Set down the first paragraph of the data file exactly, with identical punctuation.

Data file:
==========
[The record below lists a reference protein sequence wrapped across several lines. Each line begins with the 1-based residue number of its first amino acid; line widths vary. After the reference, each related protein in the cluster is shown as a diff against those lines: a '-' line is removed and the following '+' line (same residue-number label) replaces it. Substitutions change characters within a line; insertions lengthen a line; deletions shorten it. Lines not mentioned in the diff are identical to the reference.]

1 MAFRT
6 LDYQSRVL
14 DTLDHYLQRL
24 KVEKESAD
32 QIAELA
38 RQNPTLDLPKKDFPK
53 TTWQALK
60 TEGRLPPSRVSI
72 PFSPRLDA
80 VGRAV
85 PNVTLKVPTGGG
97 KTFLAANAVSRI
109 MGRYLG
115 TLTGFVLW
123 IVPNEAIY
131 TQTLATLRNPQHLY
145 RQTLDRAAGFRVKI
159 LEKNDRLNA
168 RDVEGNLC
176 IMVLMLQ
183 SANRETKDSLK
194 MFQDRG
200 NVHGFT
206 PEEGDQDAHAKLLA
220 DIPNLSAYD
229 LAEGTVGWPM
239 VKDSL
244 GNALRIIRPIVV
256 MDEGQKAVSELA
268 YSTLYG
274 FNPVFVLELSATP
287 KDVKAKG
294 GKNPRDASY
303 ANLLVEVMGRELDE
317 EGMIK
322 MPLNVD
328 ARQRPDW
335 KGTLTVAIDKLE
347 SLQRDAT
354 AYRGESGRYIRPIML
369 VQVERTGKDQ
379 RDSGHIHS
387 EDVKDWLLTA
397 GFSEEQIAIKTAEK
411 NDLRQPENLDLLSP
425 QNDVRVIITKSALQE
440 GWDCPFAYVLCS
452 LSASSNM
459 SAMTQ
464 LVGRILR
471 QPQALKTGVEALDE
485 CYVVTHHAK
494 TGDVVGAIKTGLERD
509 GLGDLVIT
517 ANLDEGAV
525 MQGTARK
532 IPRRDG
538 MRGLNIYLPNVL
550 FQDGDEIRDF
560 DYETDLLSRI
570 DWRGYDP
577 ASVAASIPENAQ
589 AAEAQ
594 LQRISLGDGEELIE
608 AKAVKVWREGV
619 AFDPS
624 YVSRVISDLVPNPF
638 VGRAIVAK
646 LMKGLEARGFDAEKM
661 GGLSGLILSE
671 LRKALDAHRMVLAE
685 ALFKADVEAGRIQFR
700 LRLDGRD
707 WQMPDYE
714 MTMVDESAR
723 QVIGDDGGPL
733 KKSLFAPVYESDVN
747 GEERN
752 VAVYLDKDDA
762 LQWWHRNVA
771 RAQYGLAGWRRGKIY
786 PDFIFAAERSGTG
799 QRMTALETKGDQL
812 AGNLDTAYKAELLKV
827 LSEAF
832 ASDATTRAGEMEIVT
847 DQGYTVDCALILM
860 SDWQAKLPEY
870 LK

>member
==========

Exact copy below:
[The record below lists a reference protein sequence wrapped across several lines. Each line begins with the 1-based residue number of its first amino acid; line widths vary. After the reference, each related protein in the cluster is shown as a diff against those lines: a '-' line is removed and the following '+' line (same residue-number label) replaces it. Substitutions change characters within a line; insertions lengthen a line; deletions shorten it. Lines not mentioned in the diff are identical to the reference.]